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Digging in the Dirt

I took Janet's challenge and I found...

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I recently read Janet's article that stated under all this snow, there is proof of life and a reason to laugh, so I decided to venture outside to see what I could find.  Of course, I decide to venture out when the temperature is 9 degrees with a wind chill of negative 12, so I wasn't expecting to find to much.


However, to my surprise I found quite a few signs of life.  The first sign of life was some ground cover on the north side of my house.  I thought that the plant looked pretty good for February 27.  It does have overhead protection, but still has to take the full force of the winds.







The second plant that I ran into was some ivy in a container.  The plant was not only alive and kicking, but when I tried to move the branch to get a better picture, to my surprise I found that the ivy had actually rooted into the snow.






The third sign of life was a couple of strawberry plants trying to grow in a container.






And finally as I was walking in, who should fly up and land in my neighbor's tree, why it's a crazy robin that forgot to fly south for the winter.  So I am taking that as a sure sign that Spring is just around the corner.  I'm also betting that this will be the last winter that the robin decides to spend in Michigan.






Even though I can't feel my fingers right now, I still believe that Spring is almost here :)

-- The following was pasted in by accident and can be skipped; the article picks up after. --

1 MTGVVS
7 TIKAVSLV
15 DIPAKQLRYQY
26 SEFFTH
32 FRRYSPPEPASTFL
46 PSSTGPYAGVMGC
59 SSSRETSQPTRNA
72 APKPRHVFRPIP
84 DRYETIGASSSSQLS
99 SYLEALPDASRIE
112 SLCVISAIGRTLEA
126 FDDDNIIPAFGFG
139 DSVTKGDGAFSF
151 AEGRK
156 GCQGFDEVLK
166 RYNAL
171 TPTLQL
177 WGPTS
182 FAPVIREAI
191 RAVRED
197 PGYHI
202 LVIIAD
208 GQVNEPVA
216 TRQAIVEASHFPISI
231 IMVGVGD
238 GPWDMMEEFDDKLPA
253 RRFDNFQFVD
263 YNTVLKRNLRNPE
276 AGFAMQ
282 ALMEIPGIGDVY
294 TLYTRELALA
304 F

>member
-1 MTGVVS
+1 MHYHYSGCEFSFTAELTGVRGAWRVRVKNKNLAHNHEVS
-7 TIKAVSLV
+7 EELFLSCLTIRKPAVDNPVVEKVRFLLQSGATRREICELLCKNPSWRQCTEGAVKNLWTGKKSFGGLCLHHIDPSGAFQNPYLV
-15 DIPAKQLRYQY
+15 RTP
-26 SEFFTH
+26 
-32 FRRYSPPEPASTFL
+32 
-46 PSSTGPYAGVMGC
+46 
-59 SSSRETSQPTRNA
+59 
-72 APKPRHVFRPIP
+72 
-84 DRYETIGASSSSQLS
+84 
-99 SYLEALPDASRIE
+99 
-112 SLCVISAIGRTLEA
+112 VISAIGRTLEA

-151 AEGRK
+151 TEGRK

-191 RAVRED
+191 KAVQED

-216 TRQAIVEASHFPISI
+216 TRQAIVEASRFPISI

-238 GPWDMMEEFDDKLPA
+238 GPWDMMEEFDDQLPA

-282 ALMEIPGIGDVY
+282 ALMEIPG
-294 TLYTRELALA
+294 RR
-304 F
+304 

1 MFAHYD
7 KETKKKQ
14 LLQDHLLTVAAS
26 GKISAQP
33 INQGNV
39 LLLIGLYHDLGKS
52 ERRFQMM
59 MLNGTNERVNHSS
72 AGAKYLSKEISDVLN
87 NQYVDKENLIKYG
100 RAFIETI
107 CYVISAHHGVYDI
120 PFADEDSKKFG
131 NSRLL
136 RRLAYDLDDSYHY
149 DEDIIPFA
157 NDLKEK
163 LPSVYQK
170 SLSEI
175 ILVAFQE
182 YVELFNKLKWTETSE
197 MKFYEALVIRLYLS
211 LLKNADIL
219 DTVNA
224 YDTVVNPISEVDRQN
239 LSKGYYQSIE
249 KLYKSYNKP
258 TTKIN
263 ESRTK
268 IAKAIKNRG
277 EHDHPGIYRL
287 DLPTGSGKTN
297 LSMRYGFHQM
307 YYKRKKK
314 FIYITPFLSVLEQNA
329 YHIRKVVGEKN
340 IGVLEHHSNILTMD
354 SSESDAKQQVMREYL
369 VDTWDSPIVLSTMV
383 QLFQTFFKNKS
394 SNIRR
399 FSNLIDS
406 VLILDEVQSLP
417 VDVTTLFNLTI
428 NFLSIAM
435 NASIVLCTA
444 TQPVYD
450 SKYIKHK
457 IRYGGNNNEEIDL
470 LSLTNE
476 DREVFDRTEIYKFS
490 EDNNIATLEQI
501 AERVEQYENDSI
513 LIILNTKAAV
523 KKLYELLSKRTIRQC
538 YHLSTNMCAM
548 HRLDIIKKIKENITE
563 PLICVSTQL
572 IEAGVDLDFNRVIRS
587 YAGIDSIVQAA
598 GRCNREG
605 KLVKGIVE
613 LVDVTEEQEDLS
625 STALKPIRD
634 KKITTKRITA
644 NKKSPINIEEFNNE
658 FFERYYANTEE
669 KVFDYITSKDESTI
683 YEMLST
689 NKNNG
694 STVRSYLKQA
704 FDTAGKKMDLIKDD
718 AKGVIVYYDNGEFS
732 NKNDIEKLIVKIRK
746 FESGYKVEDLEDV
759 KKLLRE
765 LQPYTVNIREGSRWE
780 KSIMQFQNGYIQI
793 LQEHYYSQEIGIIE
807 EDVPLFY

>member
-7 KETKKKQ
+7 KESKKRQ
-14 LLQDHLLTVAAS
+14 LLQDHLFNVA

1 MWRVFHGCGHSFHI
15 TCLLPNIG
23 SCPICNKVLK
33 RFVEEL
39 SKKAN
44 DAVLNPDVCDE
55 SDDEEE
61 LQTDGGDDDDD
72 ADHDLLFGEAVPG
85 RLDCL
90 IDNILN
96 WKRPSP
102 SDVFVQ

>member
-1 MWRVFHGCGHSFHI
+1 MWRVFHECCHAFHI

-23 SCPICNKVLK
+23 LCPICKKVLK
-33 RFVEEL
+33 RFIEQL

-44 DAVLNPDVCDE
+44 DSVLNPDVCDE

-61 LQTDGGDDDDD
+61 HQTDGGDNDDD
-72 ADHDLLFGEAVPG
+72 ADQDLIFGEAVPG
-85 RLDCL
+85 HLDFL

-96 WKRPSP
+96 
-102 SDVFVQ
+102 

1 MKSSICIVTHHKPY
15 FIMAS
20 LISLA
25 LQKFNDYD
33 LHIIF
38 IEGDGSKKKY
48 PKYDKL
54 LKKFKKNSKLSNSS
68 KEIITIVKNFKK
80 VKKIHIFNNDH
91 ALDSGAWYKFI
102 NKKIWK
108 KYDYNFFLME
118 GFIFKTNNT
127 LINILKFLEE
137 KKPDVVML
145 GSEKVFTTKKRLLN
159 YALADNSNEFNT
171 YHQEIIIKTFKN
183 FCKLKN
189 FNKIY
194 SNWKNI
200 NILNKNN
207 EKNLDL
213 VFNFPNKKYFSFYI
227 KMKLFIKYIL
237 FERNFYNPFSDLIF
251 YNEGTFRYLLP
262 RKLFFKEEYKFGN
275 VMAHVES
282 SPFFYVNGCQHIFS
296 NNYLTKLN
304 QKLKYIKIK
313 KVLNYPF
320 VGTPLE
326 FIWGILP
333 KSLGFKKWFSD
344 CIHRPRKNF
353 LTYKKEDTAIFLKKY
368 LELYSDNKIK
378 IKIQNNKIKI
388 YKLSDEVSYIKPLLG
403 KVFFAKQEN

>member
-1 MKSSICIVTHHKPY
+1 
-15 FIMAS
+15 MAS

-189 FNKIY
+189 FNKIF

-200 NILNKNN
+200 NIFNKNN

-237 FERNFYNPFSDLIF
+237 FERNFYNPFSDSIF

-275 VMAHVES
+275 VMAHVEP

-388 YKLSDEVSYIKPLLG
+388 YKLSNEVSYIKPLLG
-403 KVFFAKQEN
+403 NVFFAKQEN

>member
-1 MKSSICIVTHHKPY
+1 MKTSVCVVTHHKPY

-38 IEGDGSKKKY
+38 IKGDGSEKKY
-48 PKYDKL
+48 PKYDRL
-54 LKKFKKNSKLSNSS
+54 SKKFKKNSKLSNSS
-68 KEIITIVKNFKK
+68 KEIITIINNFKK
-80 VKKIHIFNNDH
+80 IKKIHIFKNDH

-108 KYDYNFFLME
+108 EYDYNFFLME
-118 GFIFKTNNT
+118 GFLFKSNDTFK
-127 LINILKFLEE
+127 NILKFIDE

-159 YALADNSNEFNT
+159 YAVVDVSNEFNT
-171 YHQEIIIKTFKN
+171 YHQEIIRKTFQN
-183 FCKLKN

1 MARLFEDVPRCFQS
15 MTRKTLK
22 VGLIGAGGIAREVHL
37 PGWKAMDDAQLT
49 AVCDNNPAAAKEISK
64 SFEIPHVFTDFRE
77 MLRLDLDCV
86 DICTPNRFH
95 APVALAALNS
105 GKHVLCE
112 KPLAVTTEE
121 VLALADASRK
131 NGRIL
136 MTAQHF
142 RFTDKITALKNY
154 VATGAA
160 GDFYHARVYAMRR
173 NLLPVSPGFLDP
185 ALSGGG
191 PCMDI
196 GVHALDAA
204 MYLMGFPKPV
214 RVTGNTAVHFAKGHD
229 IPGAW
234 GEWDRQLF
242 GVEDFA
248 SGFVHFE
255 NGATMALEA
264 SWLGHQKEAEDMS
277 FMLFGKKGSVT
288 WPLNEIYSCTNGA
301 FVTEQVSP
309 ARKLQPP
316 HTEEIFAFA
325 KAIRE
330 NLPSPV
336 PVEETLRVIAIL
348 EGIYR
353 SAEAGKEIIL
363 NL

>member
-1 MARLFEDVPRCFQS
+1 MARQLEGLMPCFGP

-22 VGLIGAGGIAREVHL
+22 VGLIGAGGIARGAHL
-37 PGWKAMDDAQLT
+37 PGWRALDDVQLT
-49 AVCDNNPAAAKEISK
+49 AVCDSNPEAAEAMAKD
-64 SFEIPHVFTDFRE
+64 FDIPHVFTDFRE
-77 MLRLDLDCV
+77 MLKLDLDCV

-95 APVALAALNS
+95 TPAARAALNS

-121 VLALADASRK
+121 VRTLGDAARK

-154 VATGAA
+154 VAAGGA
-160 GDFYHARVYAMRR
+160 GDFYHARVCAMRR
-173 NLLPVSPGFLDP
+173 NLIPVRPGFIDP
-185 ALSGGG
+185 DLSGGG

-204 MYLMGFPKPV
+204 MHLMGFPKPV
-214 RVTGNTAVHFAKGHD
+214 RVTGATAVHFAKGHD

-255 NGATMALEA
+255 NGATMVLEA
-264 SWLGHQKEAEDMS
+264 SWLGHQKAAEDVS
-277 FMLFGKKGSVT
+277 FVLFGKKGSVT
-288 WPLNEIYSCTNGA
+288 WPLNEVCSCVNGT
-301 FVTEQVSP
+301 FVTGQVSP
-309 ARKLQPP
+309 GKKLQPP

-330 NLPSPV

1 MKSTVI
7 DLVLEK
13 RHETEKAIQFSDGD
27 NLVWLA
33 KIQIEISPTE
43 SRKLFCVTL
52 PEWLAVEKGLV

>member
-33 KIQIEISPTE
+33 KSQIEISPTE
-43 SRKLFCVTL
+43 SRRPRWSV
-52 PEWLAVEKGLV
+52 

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You might be surprised that the robin you spotted may not be one that decided to stay, but in fact one that has recently returned from his southern migration. Migration return dates for casual migrators like robins, which don't migrate in flocks, often follow a bell curve type distribution: a few very early, most in the middle (when people start seeing them), then a few returning very late. This could be one of those few, hardy souls that like to get back first. 


I took an ornithology class when I was in college in the U.P. (Houghton) where they migrate south with near 100% certainty. We would go out in a van at 6 am looking for birds starting the first week in March. Robins were not numerous, but certainly present. They just tend not to be out singing and hopping around lawns where people, who are still hunkering down inside, would be able to see them easily. 


That said, in the southern-most parts of Michigan, some robins do stick around all year depending on food supply and accessibility. So it could be a non-migratory type, but not necessarily. Coming back super-early has its advantages (and disadvantages). 

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